During climate negotiations, the issue of how best to cut CO2 emissions – as quickly and effectively as possible – is key. City planners are coming up with ways to make traffic as sustainable as possible, countless startups are working to make electric vehicles more accessible to the general public than ever, and cycling is being pushed as the greenest form of transportation – but air travel remains unaffected, in fact, it barely gets a mention.
When it comes to price, air travel simply can’t be beaten, and airlines around the world are serving more and more passengers every year. And all that, despite the fact that it’s common knowledge that flying emits massive amounts of CO2.
If the situation continues to develop as it is, air travel is estimated to be responsible for 22% of global warming by 2050 (pdf).
But if it’s so damaging and resource-intensive, why is air travel so cheap? There are several reasons:
- Airlines still don’t pay any tax on kerosene.
- Within the EU, plane tickets are free from VAT (unlike train tickets in certain countries in the EU)
- Airlines receive state support – Airbus and Boeing, for example, have been able to benefit from EU and US state aid for years, while many airlines are simply government owned.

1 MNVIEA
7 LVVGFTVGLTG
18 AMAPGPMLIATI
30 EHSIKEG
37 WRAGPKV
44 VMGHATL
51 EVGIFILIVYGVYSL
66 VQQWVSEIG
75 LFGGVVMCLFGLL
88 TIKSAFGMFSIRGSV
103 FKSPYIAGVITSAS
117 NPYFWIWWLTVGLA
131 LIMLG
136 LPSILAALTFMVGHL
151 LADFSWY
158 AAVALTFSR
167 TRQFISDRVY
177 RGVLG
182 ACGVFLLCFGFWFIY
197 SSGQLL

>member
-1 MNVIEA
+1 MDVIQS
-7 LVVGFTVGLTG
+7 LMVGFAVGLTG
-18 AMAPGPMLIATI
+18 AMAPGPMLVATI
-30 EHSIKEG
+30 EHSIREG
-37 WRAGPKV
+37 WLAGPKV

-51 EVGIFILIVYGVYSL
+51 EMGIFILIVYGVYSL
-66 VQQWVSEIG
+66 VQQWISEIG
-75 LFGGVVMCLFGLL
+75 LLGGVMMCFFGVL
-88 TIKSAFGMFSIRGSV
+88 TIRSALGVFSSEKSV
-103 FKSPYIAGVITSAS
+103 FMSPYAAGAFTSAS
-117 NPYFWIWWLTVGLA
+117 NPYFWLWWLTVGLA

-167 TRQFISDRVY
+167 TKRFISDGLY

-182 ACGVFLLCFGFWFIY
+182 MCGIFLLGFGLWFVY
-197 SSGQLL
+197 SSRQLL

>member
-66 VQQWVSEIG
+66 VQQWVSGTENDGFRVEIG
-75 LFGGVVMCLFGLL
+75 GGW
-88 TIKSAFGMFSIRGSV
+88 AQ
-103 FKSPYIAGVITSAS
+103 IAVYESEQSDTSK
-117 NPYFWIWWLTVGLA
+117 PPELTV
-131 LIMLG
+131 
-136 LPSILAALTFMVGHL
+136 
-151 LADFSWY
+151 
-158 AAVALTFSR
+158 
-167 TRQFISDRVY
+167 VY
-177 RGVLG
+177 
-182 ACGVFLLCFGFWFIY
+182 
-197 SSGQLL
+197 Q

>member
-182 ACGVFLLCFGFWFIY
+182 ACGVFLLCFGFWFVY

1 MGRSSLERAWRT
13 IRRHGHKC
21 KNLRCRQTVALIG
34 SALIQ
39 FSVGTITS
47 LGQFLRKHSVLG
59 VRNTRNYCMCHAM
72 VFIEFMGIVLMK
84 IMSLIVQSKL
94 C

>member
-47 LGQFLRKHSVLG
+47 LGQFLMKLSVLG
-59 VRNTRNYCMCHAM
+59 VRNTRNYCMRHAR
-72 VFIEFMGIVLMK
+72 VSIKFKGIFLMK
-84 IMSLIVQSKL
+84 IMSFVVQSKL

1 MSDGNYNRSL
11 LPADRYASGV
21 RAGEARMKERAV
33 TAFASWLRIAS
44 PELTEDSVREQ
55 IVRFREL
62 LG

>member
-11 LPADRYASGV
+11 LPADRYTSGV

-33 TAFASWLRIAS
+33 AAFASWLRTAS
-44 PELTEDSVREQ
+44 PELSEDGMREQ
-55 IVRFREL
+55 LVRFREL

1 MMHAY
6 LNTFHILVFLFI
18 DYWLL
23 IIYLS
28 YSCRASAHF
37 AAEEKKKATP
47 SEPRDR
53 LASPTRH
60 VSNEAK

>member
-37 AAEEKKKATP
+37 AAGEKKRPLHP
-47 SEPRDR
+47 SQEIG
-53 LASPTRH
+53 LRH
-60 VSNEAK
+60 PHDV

- Flight operators benefit from subsidies when building and operating airports – subsidies provided by local authorities’ tax revenue.
Ultimately what all of that means is that on an international level there are no regulations that seek to restrict the aviation industry’s greenhouse gas emissions. Quite the opposite: air travel is heavily funded by taxpayers’ money. For more information about the logistics behind the issue of planes vs. trains, check out this article from 10:10.
It’s clear to see where changes need to be made – get rid of tax breaks and subsidies and airlines will have to come up with more realistic prices. Sure, that means flights would be more expensive, but then airlines and alternative travel options, such as train companies, would at least be on a level playing field.
If we are to achieve completely CO2-free, or at least less damaging travel, governments will have to start supporting train (and bus) travel with subsidies, while at the same time switching both over to 100% green energy. There’s a lot of work to be done, but it’s not impossible, and surely the dramatic decrease in emissions will be enough of a reward for everyone.
And what can you do to help? Of course, you can try to avoid unnecessary plane travel whenever possible, and when you do end up flying for whatever reason, you can work out your emissions and offset them with an organisation such as atmosfair.
This article is a translation by Marisa Pettit of the original which appeared on RESET’s German-language site.